How DevOps empowers your Dev team
For all the benefits it provides once implemented, adopting DevOps isn’t always the smoothest process. By its nature, DevOps disrupts many of the established processes in software development, and it’s impossible to transition into a DevOps culture without making the effort to adapt to this new working environment. For skilled engineers moving into management positions, letting go of day-to-day responsibilities and delegating important tasks can be difficult. But as a manager, being able to delegate tasks is essential in freeing up enough time to take a step back and focus on a broader view of your team, its individual members, and how they fit in to the organisation at large.
In this blog, we’ll look at how implementing DevOps in your organisation can empower your Dev team to achieve greater things, while at the same time allowing you, as a manager, to more easily and effectively manage your team.
Delegating menial or repetitive tasks gives your team more time to excel at what they do best.
A significant part of a DevOps implementation comes down to automating some of the more mundane and error-prone tasks that take place in your business. For example, implementing a Continuous Delivery pipeline automates critical steps in your development process, such as integrating disparate code branches and automatically performing the necessary tests before sending it on to Operations. Not only does this mean that your team doesn’t have to deal with stressful, repetitive tasks that are prone to finger-error and often time consuming, it frees up time for them to focus on more important tasks that require some degree of innovative thinking and problem solving that wouldn’t be possible without a human brain. This doesn’t only empower your staff by giving them time to work on more stimulating tasks, it gives them a sense of ownership over their roles in your organisation and enables them to do work they are passionate about.
Continuous Integration makes your team more efficient by eliminating redundant processes.
Continuous Integration is the process of integrating the disparate branches of code written by the different developers in your organisation through an automated, self-testing system. Popular CI software like Jenkins allows you to set up, customise and manage your own workflows that suit the pace and style of your business. This means your developers don’t have to waste time on builds and running manual tests, which could not only take time away from other, more important tasks, but also result in higher chances for finger error. Other software, like Puppet, makes it possible to develop an entire Integrated Development Environment (IDE), which consists of a code editor, compiler, debugger and a Graphical User Interface (GUI) builder. This provides the benefit of centralising your entire development process within a single application that all members of your team can access easily.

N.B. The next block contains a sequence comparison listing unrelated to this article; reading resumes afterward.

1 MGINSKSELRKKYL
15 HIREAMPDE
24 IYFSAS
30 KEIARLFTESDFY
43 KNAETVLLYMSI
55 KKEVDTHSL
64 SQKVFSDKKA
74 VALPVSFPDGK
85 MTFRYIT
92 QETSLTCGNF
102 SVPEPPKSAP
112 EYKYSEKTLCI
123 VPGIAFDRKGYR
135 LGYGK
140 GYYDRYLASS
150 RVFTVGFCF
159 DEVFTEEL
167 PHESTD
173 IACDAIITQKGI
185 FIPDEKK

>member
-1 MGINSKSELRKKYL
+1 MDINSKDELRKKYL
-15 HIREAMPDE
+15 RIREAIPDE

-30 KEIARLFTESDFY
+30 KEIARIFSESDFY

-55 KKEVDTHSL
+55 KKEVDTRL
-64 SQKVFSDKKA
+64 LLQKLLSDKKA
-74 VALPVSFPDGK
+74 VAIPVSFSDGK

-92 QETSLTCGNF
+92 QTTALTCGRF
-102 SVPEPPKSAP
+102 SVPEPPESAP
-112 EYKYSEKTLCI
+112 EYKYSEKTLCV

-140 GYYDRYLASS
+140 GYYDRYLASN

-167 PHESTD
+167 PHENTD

Working in sprints gives your Dev team a better idea of the challenges they face.
Scrum methodology and development sprints make some drastic departures from traditional software development. In many ways, working in sprints empowers your development team to take more ownership of the work they do: at the planning stage, the development team works alongside the client to agree on the work required, and has the last say as to exactly how much work should be accomplished during the sprint. As soon as the sprint begins, the scrum master needs to take a back seat and let the team get along with their work. Even though this is one of the most challenging adjustments for Dev managers to make, it’s crucial that you give the wheel over to your team and trust that they will deliver on the requirements by the end of the sprint. Without the safety net that a manager provides, your development team will need to think on their feet, tackle problems head-on as they materialise, and share skills with other members to ensure the work is completed by the time of the deadline.
Failure is a normal step in the DevOps journey – don’t shy away from it.
Business in the 21st century marketplace is hyper-competitive, and this is even more true of IT than it is of other sectors. It’s no surprise that fear of failure has become a built-in feature to competing in today’s business landscape. In a DevOps culture, though, this is flipped on its head – DevOps provides a safe enough framework for developers to experiment with new and innovative ideas without failure impacting the overall project progress. With the selection of proprietary and open source DevOps software available, it’s possible to save snapshots of your project while it’s in progress and quickly revert back to the last stable iteration should something go awry. The more your team is willing to try, fail, and try again, the more likely you are to come up with innovative solutions that delivers higher quality software at a faster rate to clients, create a good reputation for your organisation and, most importantly, give each member of your team the sense that their input is valued and contributes to the end product.
ECS Digital is a DevOps consultancy with 12 years’ experience implementing both enterprise and open source DevOps solutions for companies all around the world. If you’re interested in finding out more about our approach to DevOps and the unique insights we can offer into what makes a DevOps implementation work, download our free guide to DevOps Culture.